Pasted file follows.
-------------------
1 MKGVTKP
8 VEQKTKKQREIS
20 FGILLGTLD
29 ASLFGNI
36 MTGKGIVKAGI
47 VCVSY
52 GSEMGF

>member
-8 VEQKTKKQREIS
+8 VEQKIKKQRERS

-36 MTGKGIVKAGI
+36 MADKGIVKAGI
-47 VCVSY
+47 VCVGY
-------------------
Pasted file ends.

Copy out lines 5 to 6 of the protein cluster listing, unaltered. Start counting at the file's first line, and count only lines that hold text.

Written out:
36 MTGKGIVKAGI
47 VCVSY